Decision Tree models are simple but powerful analytical models used in variety of analytic solutions: segmentation, regression, and classification. Fig. 1 illustrates nomenclature of a simple decision tree.
Decision trees have quite a few advantages over other modeling algorithms:
We have covered introduction of decision trees in earlier post, and this post will go into detail on mechanics behind construction of decision tree.
A typical decision (Fig. 1) tree starts with a root note containing whole of data/observations or population of interest (viz. training population). At each depth level, tree splits into 2 or more branches. Since a 3-branch split can always be represented by two 2-branch splits (Fig. 2), we can treat all decision trees splitting into only 2 branches at each level without loss of generality. Such trees are called binary decision trees.
For each splitting, there are two decisions to be made: which variable is to be split, and  at what value. This is decided by computing impurity of tree, and selecting a split which will decrease overall impurity. If target variable of interest – which is criteria for segmentation, classification, or regression – is categorical class (viz. Fraud or not-fraud) then three common methods exists for computing “impurity” of each leaf node of the tree:
1. Misclassification rate → one minus sum of proportion of all classes, except majority class
2. Information Value or Entropy → sum of product of proportion of each class with natural log of that proportion, over all classes
3. Gini Index → one minus sum of square of proportion of all classes
where pj is proportion of observations belonging category (class) j at each node. Impurity of the tree is sum of impurity of all leaf nodes, weighted by proportion of overall observations falling into that leaf node. Fig. 3 shows how impurity varies as proportion of class 1 and class 2 varies in two-class problem. As the share of both class approach equal – mid point where share of first class is 50% and hence share of second is also 100%-50%=50% – impurity reaches highest value, as one would expect. When node has only observations belonging to single class, then impurity is lowest at 0 since there is no further segmentation required. While different methods of impurity computation give different numeric values, their trend is similar, and which is what matters in deciding when/what to split.
Lastly, consider an example how we may go about selecting point of splitting based on impurity computation. Fig. 4 shows example where two possible splits may exist – which one is better? If we use Gini Index for computing impurity then at level=0, there is only one leaf, and its Gini Index is 0.5, which is also impurity of whole tree.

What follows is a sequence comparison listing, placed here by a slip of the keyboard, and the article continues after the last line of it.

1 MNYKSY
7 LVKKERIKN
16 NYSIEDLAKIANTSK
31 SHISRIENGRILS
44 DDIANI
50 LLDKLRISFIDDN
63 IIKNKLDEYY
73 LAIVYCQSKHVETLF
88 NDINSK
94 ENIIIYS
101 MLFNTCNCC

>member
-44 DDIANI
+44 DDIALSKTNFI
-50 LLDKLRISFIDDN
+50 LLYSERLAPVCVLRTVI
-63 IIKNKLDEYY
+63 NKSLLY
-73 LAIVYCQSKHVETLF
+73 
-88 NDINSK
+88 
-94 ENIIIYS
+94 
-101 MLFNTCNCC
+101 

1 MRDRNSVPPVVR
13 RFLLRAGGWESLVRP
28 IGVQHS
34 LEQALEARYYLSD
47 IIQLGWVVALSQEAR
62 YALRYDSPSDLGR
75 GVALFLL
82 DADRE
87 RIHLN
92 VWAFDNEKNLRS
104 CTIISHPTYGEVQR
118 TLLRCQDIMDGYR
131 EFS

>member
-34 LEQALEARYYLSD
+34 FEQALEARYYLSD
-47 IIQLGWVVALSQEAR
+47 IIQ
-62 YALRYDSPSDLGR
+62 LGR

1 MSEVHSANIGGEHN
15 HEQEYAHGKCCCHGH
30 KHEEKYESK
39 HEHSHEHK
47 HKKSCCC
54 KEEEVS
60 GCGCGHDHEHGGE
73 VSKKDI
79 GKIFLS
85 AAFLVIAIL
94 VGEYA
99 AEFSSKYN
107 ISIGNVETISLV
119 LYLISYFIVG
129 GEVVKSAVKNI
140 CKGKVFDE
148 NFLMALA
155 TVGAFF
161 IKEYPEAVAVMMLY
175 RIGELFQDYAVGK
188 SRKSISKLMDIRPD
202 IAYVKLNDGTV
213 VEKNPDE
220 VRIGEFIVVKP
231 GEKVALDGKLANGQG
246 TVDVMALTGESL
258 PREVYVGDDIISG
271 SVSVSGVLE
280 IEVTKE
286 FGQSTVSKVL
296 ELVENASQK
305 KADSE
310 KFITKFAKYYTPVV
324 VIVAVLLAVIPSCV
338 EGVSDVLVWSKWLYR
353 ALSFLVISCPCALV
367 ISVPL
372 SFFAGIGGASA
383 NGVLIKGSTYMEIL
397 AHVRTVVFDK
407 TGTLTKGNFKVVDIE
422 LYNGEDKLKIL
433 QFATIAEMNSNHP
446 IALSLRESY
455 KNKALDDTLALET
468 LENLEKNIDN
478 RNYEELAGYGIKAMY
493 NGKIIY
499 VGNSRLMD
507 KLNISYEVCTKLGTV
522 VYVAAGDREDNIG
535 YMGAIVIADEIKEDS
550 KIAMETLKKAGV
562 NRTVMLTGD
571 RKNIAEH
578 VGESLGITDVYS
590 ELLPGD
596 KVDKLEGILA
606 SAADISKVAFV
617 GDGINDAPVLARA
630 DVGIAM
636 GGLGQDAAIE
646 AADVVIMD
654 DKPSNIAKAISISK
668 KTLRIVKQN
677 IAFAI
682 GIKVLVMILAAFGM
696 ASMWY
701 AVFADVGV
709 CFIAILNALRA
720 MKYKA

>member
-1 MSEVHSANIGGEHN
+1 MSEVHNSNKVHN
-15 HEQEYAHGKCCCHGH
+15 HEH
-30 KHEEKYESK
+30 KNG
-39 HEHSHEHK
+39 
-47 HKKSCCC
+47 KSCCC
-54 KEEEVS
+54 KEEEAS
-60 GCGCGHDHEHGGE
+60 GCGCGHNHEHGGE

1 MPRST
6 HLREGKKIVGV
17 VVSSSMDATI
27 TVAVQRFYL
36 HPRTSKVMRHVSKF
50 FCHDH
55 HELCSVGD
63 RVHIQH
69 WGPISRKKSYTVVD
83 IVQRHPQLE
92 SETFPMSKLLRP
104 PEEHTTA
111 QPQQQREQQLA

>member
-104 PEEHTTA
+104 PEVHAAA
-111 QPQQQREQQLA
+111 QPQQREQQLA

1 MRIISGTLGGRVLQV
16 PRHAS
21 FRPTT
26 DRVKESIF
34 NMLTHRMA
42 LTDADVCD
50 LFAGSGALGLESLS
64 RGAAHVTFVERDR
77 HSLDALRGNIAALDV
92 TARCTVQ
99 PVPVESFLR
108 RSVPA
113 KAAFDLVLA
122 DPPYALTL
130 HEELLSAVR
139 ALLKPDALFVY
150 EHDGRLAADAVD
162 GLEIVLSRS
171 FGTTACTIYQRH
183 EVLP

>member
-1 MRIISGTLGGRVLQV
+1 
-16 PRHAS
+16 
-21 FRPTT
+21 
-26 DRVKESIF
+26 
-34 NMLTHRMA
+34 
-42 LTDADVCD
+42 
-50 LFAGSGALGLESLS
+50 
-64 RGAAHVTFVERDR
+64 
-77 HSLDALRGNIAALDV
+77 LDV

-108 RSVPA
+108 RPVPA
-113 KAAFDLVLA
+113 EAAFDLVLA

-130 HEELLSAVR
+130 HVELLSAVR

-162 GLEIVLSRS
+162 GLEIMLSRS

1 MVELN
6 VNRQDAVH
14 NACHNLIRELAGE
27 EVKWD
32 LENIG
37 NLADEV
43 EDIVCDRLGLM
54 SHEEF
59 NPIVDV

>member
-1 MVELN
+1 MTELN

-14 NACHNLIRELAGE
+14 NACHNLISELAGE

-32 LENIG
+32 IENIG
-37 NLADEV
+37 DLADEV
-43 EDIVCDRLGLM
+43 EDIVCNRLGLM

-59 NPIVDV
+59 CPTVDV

At level 2, left split (first option) has two leaves with impurity values of 0.46 and 0.32 respectively, which handle 69% and 31% of total observations respectively. This gives total impurity of tree as 0.32+0.10=0.42. Right split (second option) gives total impurity as 0.20+0.00=0.20. Since impurity is lower with right split tree compared to left tree, right split is preferred. You can try with Misclassification rate and Entropy metrics and see if your conclusion changes.
This is very simple example. In practice, algorithm will iterate over all variables at all possible split points and do this exercise, and then select the variable and the split point which reduces impurity by maximum amount. By the way, how do you think we can calculate impurity if our target variable is continuous?
Innext post, we will cover questions about when to stop splitting and growing your trees, how to use tree to make predictions, and how to handle disadvantages of decision trees.* Decision boundaries are boundaries in high dimension space which separate observations into different groups. For segmentation, for example, groups can be High/Medium/Low value shoppers. For classification problems, for example, groups can be customer who default and who don’t. And so on. ** An example of variable interaction: A linear regression has single weight for single variable, say for 1 square foot increase in floor area, price of flat goes up by 3000/-. While this is true for flats in single building, this is not so true for flats in different localities. This case cannot be handled by linear models (viz. linear or logistic regression)
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